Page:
Berlin, March 28: Prosecutors in Germany's Dusseldorf city announced on Friday that the co-pilot, who allegedly crashed the Germanwings plane in French Alps deliberately, killing all 150 on board, had a medical leave note for the day of the flight, which he hid from the company while a city hospital said he had been a patient there in the last two months.
The sick leave note was found during a search of the co-pilot Andreas Lubitz's home, torn to bits among other documents, implicating mental illness and proving that he had been receiving medical treatment, Efe news agency reported.
Prosecution sources denied that a suicide note was found in the search, or that any information was found indicating his "political or religious backgrounds".
In a statement, the Dusseldorf prosecution said the notes were considered proof that he hid his illness from his company and his employers.
Reports said it was known that co-pilot had prematurely dropped out of his training for a few months in 2009, triggering speculations that he may have been suffering from depression at that time.
Lubitz, who allegedly crashed the Germanwings Airbus A320 plane en route from Barcelona in Spain to Dusseldorf in Germany began his flying apprenticeship at age 14 at a local aviation institution, and joined the Lufthansa Flight Training school in Bremen in 2007.
In 2009, he interrupted his training for a few months, which he later resumed and completed before joining the low-cost subsidiary of Lufthansa, Germanwings, in 2013.
Lufthansa CEO Carsten Spohr said on Thursday that upon resumption of his training, Lubitz passed the most rigorous tests, both physical and mental.
Lubitz's home in Dusseldorf was searched on Thursday, as well as his family's home in the German state of Rhineland Palatinate, where many items were seized, including a computer and other personal items.
Earlier on Friday, a spokesman of Lufthansa, the parent company of Germanwings, told Xinhua news agency the co-pilot had passed all Lufthansa tests but declined to comment on his mental condition.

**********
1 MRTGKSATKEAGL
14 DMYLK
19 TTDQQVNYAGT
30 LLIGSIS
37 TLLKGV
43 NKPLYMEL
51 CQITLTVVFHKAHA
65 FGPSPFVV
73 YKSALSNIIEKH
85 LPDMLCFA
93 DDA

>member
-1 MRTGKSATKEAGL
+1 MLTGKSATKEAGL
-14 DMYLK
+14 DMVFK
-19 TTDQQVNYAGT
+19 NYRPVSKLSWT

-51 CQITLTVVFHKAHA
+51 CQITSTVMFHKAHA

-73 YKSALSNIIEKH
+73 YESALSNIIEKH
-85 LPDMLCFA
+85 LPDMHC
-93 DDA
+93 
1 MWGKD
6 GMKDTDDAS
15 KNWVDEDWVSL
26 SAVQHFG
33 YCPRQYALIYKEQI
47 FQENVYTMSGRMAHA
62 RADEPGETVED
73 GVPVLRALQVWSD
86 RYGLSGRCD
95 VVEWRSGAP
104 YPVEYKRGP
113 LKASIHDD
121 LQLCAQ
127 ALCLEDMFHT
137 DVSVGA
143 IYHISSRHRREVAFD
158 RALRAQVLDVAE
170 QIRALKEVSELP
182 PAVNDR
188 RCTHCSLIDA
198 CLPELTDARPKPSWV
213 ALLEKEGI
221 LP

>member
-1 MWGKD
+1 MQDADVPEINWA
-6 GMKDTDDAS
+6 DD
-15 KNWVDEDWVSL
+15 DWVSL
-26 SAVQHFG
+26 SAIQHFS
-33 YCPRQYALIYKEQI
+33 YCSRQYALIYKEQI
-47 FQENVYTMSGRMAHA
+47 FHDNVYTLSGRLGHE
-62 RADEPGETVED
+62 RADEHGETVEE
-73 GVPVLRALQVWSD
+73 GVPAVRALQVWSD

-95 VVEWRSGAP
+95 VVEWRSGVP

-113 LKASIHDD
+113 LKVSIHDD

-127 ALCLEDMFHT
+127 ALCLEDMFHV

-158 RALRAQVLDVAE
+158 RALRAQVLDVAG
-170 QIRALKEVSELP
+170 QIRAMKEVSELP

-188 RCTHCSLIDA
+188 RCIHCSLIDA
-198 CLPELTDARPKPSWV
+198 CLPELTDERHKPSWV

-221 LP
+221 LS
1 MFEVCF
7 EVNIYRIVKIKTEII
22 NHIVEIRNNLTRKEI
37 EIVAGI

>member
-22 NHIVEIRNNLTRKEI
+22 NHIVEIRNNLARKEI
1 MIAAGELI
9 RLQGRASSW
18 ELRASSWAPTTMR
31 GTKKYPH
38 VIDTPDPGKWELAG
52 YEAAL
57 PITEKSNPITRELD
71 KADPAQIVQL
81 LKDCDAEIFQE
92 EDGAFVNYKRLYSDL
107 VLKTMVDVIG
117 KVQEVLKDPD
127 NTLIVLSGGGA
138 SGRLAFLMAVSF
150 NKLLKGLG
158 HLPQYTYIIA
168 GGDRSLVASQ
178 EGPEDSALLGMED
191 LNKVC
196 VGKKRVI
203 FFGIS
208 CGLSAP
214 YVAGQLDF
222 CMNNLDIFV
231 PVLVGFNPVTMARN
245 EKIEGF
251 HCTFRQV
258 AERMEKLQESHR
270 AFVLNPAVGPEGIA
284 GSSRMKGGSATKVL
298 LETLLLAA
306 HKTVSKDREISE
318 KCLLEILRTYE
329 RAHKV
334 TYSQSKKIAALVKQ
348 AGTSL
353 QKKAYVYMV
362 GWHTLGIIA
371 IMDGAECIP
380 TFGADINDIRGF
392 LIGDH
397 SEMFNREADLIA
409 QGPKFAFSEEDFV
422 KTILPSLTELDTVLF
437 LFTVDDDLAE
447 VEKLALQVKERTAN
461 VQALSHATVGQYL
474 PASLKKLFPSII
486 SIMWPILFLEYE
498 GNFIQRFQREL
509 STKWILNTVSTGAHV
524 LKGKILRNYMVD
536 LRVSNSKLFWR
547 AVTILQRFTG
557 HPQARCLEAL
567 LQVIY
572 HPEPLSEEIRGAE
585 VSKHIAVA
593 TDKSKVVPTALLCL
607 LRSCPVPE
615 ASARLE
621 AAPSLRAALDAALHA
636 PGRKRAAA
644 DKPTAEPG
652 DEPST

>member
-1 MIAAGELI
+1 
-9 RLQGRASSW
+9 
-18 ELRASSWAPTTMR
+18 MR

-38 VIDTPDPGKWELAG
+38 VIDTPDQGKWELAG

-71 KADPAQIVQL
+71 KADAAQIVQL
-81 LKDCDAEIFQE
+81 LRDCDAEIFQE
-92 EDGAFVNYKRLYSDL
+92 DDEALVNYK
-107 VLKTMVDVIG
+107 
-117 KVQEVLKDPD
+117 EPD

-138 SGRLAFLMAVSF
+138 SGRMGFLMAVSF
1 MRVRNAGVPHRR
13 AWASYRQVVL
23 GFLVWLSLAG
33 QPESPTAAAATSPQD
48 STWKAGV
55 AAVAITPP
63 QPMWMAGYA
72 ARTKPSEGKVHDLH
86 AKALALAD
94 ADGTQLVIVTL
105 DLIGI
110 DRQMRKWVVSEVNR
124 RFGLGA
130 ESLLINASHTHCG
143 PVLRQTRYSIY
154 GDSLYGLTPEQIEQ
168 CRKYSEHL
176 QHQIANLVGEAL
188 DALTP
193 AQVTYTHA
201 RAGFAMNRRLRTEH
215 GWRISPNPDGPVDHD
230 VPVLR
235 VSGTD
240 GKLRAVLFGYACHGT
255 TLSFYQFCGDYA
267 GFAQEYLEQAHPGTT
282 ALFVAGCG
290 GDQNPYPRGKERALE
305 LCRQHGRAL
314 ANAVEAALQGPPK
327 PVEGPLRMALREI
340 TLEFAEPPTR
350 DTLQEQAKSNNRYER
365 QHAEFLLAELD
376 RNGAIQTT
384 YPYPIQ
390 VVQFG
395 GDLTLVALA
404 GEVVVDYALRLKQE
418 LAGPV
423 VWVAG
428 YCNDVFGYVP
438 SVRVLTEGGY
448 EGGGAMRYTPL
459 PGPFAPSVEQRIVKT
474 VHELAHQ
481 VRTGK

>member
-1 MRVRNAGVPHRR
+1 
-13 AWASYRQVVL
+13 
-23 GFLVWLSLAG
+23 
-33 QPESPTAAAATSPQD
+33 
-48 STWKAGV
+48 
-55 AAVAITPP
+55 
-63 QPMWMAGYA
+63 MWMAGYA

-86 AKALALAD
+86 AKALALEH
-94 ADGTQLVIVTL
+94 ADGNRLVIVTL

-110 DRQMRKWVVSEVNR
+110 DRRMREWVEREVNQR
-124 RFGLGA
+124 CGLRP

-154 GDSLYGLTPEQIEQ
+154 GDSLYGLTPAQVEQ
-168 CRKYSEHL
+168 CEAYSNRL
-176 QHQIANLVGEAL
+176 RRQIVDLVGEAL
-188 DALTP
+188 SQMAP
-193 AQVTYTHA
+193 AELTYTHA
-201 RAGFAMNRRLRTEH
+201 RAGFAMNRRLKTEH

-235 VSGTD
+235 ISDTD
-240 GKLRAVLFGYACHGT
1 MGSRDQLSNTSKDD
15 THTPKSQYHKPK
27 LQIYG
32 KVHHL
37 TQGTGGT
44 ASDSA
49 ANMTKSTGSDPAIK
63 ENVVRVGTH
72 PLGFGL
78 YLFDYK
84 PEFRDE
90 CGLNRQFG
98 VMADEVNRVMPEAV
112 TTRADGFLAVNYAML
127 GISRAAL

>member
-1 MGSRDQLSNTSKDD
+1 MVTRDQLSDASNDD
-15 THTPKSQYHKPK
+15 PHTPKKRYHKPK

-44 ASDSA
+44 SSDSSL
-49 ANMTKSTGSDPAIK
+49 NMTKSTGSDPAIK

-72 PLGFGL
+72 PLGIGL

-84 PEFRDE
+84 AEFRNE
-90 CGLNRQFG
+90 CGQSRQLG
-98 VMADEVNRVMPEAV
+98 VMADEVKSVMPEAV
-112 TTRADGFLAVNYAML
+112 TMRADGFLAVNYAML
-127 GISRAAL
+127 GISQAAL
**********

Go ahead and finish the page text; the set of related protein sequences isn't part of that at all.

As the company was unable to access the co-pilot's clinical data that has been reported by the media, Lufthansa spokesman said the airline had no comment to offer on those media reports.
Lufthansa, however, announced it will implement a regulation to ensure that at least two crew members remain in the cockpit at all times, given that co-pilot Lubitz had apparently initiated the plane's descent after locking the captain, who had left to use the restroom, out of the cockpit.
Meanwhile, the University Hospital of Duesseldorf said in a statement that Lubitz visited the hospital as a patient in February 2015 and his last visit was on March 10, 2015.
The hospital said Lubitz was receiving a diagnosis evaluation, but refused to disclose more details.
It also denied previous media reports that the co-pilot was suffering from depression.
It added all the the medical records related to Lubitz were handed over to the the prosecution of Germany's Dusseldorf city.
Meanwhile, French authorities continued the recovery operation for the fourth day on Friday, using helicopters from the base of Seyne-les-Alpes to reach the crash site on the steep mountain slope, Efe reported.
The current priority of the investigators is to find the second black box in the hope that it will further clarify the sequence of events in the cockpit. The first box, found within a few hours of the disaster, revealed that the co-pilot may have intentionally crashed the plane, keeping the captain locked out of the cockpit.
Forensic experts will also continue searching the mountains for the mortal remains of the victims, which are then transferred to a centre in Seyne-les-Alpes for identification, using DNA samples of the victims' families who arrived at the crash site on Thursday.